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As long as I was replacing diesel fuel line, I figured I'd install one of those outboard engine squeeze bulbs that several savants here discussed favorably. WM didn't have the 1/4" fuel line I needed, but they did have the squeeze bulb with 1/4" barbs. Oh well - back home for the night. On the way home, I got the new fuel line at a different store. I threw an old hair dryer into the trunk and set out Sunday morning for the boat. I cut the line, put it on the Squeeze bulb's thick plastic barbs (with much heating and muttering), then clamped them with stainless hose clamps. Whew! What a struggle! I was not looking forward to a similar struggle in places I could barely reach. Luckily, pushing the fuel line onto the metal barbs of the Racor and the fuel pump was was much, much easier - I didn't even need to heat the hose. However, clamping the fuel line at pump when I could not even see the hose clamp was an interesting experience. I then changed the fuel filters and the water pump and bled the low pressure side of the fuel system.
You should understand and be aware that those squeeze bulbs are not rated for in engine room use. I checked with all the fuel bulb makers a few years ago and not one company met the in-engine-room requirements for ratings. If you have an engine fire or fuel leak your insurance company may not bee so kind as to cover you. Fuel hose in not all the same and in engine room diesel rated hose should be used.

Granted you'll probably never have an issue but if you do you may be in for a surprise.

As a subscriber to ABYC I simply called Eric Johnson, their technical guy. Here's what he told me.

H-33 (diesel Fuel Systems) is currently under revision and all hose for engine compartments, even on diesels, must now carry an A1 or A2 rating not the B1/B2 rating. This means the hose has a 2 1/2 minute fire rating.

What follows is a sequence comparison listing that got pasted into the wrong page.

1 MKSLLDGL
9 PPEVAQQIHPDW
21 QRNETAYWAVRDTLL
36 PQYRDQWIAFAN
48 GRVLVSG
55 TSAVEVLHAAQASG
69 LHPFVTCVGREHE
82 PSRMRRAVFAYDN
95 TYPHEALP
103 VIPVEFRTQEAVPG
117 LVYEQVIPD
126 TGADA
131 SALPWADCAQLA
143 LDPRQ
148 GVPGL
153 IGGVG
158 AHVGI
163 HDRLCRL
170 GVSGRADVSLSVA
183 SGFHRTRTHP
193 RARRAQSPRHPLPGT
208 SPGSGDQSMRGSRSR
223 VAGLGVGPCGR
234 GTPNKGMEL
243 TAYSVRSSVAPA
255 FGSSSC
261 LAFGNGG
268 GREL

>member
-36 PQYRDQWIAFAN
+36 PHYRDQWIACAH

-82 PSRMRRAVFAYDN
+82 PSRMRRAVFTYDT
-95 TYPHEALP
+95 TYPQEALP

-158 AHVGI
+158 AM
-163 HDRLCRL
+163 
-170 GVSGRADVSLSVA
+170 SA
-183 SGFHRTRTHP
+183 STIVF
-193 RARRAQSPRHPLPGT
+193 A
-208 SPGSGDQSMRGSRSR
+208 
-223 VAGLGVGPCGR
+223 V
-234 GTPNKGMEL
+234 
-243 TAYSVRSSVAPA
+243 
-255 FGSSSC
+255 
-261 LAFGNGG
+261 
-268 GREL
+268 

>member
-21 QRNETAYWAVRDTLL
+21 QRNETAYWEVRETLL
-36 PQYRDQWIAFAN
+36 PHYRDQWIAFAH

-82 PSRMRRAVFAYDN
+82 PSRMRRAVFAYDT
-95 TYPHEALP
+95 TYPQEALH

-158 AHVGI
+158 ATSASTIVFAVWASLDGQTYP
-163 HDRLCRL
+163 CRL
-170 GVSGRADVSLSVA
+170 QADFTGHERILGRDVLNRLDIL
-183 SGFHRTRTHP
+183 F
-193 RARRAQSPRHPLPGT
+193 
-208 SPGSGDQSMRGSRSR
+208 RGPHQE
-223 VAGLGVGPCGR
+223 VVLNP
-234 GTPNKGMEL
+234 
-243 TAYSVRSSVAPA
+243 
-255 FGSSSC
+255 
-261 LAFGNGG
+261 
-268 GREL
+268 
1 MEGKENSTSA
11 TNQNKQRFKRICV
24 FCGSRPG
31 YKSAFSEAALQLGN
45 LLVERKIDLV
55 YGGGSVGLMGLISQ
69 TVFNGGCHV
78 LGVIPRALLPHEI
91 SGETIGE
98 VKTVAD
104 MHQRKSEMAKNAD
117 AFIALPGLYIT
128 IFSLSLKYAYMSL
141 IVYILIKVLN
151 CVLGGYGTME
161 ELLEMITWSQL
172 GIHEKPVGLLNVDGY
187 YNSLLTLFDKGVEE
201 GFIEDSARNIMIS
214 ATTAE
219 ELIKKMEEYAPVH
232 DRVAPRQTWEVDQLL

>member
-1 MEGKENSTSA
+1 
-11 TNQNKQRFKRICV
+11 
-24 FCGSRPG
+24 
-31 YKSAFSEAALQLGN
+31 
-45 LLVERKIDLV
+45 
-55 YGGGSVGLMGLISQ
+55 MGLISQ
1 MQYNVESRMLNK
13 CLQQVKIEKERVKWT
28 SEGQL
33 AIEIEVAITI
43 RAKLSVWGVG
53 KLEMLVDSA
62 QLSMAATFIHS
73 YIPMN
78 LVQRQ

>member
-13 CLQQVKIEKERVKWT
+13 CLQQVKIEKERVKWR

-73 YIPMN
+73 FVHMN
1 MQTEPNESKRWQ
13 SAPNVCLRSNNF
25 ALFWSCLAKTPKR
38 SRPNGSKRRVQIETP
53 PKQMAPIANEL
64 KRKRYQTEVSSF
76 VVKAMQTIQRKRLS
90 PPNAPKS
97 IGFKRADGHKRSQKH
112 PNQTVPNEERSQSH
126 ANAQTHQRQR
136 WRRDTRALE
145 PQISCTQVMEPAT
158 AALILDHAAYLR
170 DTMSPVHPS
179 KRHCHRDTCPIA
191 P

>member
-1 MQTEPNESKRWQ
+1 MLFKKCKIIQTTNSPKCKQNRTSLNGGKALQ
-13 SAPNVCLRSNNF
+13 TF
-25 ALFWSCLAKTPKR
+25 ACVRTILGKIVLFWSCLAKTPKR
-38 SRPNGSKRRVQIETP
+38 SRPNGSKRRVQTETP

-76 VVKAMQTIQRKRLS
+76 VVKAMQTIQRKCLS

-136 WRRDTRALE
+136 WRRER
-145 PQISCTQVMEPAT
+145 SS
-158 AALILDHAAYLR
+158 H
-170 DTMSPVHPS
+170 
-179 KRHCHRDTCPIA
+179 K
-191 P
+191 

There are currently NO BULBS or complete bulb/hose assemblies that meet the A1 or A2 fire rating. When I asked about the USCG discrepancy he stated that once the new H-33 is published that the USCG may change their wording as they have done this in the past.

So the answer is, to be ABYC compliant, this can not be done. Many insurance companies are now reverting to the ABYC standards in the case of a claim.

I am in now way suggesting that Dcap remove his bulb, it's his own personal choice, just trying to help him understand the other side of the story and potential pit falls.
 

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And what if the squeeze bulb is not in the "engine room?" (as an aside, what defines the "engine room," anyway?)
According to ABYC it's below deck vs. above deck, fuel bulbs are rated for above deck use. They also do not have the right hose fire rating for below deck use..

Again this may never become a problem but with the way insurance companies are today I would not personally take the risk. Some will have no problem with this risk and to those who don't I say go for it.

What if the bulb leaked while you were away and your bilge pump then pumped the fuel into the bay and you were hit with a HUGE clean up bill. Would your insurance company cover you..? I don't honestly know the answer but do know that insurance companies are in the business of denying as many claims as they can these days and for any teeny tiny loop hole they can find and I for one certainly can't afford a Clean Harbors bill on top of EPA fines.
 

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Discussion Starter · #7 ·
Ouch. Invalidating insurance is a REALLY bad idea. Thanks for the heads up, guys. I'll have to look into a new Racor filter system with the built-in pump.

I got fuel line that is rated for diesel, but if I remove the bulb I'll need to replace it to eliminate the splice. Perhaps it is just as well - I don't remember whether it was A series or B series rated. This sounds like a good project for this Winter.